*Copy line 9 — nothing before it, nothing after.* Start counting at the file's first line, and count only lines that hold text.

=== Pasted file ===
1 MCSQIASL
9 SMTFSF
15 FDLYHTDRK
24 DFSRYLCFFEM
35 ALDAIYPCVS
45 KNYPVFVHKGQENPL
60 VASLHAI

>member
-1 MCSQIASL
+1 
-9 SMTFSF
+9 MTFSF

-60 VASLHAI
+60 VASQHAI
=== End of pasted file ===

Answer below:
-1 MCSQIASL